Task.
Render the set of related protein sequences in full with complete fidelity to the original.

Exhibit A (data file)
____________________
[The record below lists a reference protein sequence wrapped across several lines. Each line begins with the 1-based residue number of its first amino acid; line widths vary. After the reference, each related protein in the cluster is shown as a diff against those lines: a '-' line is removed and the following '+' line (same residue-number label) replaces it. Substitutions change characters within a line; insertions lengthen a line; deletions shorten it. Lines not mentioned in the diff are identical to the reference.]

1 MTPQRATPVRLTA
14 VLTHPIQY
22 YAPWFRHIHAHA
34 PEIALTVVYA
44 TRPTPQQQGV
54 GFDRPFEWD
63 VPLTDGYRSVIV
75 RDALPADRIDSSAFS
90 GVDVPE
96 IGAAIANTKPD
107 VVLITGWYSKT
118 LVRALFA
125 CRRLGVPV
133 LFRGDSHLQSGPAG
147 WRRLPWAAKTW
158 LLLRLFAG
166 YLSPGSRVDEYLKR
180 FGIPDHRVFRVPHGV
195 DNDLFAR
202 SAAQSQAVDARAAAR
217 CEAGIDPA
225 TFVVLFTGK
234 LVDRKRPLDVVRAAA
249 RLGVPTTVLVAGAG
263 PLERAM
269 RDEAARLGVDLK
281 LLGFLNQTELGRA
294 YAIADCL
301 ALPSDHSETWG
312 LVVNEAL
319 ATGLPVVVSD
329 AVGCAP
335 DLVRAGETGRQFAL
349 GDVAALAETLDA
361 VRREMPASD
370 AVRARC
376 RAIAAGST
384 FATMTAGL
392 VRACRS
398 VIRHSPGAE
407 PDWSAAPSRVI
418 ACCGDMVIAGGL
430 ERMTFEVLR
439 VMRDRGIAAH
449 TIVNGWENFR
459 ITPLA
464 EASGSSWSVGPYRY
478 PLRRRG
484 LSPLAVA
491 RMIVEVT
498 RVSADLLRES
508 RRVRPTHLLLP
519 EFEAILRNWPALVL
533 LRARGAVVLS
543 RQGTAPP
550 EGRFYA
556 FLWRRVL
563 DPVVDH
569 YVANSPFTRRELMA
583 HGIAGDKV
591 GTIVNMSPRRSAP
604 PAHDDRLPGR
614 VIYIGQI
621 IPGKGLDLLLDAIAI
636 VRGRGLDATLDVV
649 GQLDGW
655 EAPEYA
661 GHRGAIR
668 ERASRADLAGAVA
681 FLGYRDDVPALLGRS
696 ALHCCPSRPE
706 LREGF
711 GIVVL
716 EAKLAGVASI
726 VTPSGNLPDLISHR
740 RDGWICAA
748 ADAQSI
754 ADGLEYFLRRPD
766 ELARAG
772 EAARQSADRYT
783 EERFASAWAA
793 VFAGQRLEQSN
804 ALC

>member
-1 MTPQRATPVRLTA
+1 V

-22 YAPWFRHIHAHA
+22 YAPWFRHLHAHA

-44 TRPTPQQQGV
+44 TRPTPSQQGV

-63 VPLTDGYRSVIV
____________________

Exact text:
[The record below lists a reference protein sequence wrapped across several lines. Each line begins with the 1-based residue number of its first amino acid; line widths vary. After the reference, each related protein in the cluster is shown as a diff against those lines: a '-' line is removed and the following '+' line (same residue-number label) replaces it. Substitutions change characters within a line; insertions lengthen a line; deletions shorten it. Lines not mentioned in the diff are identical to the reference.]

1 MTPQRATPVRLTA
14 VLTHPIQY
22 YAPWFRHIHAHA
34 PEIALTVVYA
44 TRPTPQQQGV
54 GFDRPFEWD
63 VPLTDGYRSVIV
75 RDALPADRIDSSAFS
90 GVDVPE
96 IGAAIANTKPD
107 VVLITGWYSKT
118 LVRALFA
125 CRRLGVPV
133 LFRGDSHLQSGPAG
147 WRRLPWAAKTW
158 LLLRLFAG
166 YLSPGSRVDEYLKR
180 FGIPDHRVFRVPHGV
195 DNDLFAR
202 SAAQSQAVDARAAAR
217 CEAGIDPA
225 TFVVLFTGK
234 LVDRKRPLDVVRAAA
249 RLGVPTTVLVAGAG
263 PLERAM
269 RDEAARLGVDLK
281 LLGFLNQTELGRA
294 YAIADCL
301 ALPSDHSETWG
312 LVVNEAL
319 ATGLPVVVSD
329 AVGCAP
335 DLVRAGETGRQFAL
349 GDVAALAETLDA
361 VRREMPASD
370 AVRARC
376 RAIAAGST
384 FATMTAGL
392 VRACRS
398 VIRHSPGAE
407 PDWSAAPSRVI
418 ACCGDMVIAGGL
430 ERMTFEVLR
439 VMRDRGIAAH
449 TIVNGWENFR
459 ITPLA
464 EASGSSWSVGPYRY
478 PLRRRG
484 LSPLAVA
491 RMIVEVT
498 RVSADLLRES
508 RRVRPTHLLLP
519 EFEAILRNWPALVL
533 LRARGAVVLS
543 RQGTAPP
550 EGRFYA
556 FLWRRVL
563 DPVVDH
569 YVANSPFTRRELMA
583 HGIAGDKV
591 GTIVNMSPRRSAP
604 PAHDDRLPGR
614 VIYIGQI
621 IPGKGLDLLLDAIAI
636 VRGRGLDATLDVV
649 GQLDGW
655 EAPEYA
661 GHRGAIR
668 ERASRADLAGAVA
681 FLGYRDDVPALLGRS
696 ALHCCPSRPE
706 LREGF
711 GIVVL
716 EAKLAGVASI
726 VTPSGNLPDLISHR
740 RDGWICAA
748 ADAQSI
754 ADGLEYFLRRPD
766 ELARAG
772 EAARQSADRYT
783 EERFASAWAA
793 VFAGQRLEQSN
804 ALC

>member
-1 MTPQRATPVRLTA
+1 V

-22 YAPWFRHIHAHA
+22 YAPWFRHLHAHA

-44 TRPTPQQQGV
+44 TRPTPSQQGV

-63 VPLTDGYRSVIV